A close bond with photography, stemming from the legacy of Henri Cartier-Bresson. A shared desire to support artists in their research. To allow them time. United by artistic excellence, where expertise meets creation.
Originally created in 1983, the Henri Cartier-Bresson Prize was re-inaugurated in 2003 for the opening of the eponymous foundation in Paris. It is awarded every two years by an international jury, in recognition of an artist whose work is influenced by the documentary approach. Prize winners are given eighteen months to undertake their projects, which are then exhibited at the HCB Foundation. A book is also published to showcase the project.
Patrick Faigenbaum was the first photographer to be awarded the HCB Prize following the announcement of the Fondation d’entreprise Hermès as its principal sponsor in 2013. An immersive project, taking the house-workshop and neighbourhood of artist Shreyasi Chatterjee as its starting point. Six visits later, and Kolkata/Calcutta was ready. “An internalised image of the city, a subjective vision through the eyes of different characters.” The project was exhibited at the HCB Foundation in 2013 and then, thanks to the partnership with the Fondation d’entreprise Hermès, at the Aperture Gallery in New York in 2015.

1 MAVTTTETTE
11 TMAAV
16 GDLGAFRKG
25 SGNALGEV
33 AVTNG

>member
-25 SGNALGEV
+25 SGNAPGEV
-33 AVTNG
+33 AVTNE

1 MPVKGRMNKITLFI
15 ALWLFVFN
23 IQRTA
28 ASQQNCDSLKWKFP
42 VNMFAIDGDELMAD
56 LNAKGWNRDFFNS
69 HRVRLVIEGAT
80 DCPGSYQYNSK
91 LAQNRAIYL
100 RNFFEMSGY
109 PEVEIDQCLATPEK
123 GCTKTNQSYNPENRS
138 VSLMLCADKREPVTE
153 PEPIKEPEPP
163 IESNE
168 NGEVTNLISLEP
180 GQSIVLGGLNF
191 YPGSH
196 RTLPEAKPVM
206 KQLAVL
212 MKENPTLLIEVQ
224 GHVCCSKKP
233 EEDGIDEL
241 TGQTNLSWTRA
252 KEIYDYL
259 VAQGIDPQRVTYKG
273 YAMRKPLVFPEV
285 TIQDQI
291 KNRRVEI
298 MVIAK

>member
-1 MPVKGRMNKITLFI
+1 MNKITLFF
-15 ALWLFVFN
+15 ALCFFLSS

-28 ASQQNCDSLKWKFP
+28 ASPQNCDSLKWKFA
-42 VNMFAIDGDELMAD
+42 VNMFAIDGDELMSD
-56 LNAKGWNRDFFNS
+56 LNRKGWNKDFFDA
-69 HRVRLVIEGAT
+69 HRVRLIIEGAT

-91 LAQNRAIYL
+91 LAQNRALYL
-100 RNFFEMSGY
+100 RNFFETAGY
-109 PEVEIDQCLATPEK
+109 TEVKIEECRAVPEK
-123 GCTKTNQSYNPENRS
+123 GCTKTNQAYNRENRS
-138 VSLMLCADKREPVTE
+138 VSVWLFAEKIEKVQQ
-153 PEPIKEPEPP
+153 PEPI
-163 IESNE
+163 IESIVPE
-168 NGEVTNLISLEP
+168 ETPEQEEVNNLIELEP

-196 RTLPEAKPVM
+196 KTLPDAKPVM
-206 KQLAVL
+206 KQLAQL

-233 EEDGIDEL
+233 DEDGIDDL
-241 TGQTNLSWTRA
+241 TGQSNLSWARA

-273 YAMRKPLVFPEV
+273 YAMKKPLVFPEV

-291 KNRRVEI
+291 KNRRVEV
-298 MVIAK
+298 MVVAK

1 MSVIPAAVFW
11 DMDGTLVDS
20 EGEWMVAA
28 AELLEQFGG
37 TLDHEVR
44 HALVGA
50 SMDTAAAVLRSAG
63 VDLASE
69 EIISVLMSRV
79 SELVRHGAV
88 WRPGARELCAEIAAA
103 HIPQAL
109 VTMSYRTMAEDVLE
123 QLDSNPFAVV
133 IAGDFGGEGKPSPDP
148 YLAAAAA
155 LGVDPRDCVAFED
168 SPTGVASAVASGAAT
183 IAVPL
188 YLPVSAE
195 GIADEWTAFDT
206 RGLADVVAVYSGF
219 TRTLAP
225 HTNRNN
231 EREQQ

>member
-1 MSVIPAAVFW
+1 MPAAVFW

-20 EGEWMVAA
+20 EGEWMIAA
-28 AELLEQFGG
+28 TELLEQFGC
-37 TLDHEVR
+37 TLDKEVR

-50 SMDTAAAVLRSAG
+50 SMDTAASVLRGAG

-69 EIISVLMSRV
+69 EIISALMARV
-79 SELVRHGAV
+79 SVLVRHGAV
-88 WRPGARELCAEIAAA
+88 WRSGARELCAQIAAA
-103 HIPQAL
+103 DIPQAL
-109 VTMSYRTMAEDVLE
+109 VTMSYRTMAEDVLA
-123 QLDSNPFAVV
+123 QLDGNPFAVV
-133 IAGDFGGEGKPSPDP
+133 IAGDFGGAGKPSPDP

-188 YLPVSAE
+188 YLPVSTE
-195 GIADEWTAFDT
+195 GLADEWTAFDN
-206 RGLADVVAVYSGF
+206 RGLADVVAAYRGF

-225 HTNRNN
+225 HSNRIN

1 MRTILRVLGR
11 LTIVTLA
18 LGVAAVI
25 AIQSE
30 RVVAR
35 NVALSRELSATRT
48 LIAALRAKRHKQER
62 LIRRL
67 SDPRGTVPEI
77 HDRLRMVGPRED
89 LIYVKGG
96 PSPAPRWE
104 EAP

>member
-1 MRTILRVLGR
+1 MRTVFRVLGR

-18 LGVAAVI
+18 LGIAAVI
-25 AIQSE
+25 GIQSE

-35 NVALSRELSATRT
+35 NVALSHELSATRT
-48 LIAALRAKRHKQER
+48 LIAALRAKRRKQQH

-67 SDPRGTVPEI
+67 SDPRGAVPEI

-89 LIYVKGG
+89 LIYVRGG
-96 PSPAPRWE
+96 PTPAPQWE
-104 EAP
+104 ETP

Claude Iverné won the HCB Prize in 2015. In 1999, the photographer left to explore the so-called Forty Days Road that once connected Egypt with the sultanate of Darfur. He set off in search of words, and returned with images. Opposing influences. Wanderings. Black and white. Having been selected by the Henri Cartier-Bresson Foundation, Claude Iverné chose to resume his adventure. To trace the historical contours of South Sudan. To lose his bearings. To travel the byways. To capture the colours. To recreate the buzz. In 2015, over 100 images were exhibited at the HCB Foundation. In 2017, they were put on public display for audiences in New York. An accompanying book offered a different perspective on the exhibition, published by Éditions Xavier Barral (following in the footsteps of Lars Müller Publishers, who had released a book for the previous edition).
On June 20, 2017 further to the deliberations held at the Foundation Henri Cartier-Bresson in Paris, the jury of the HCB 2017 Prize designated the South African photographer Guy Tillim for its project “Museum of the Revolution”.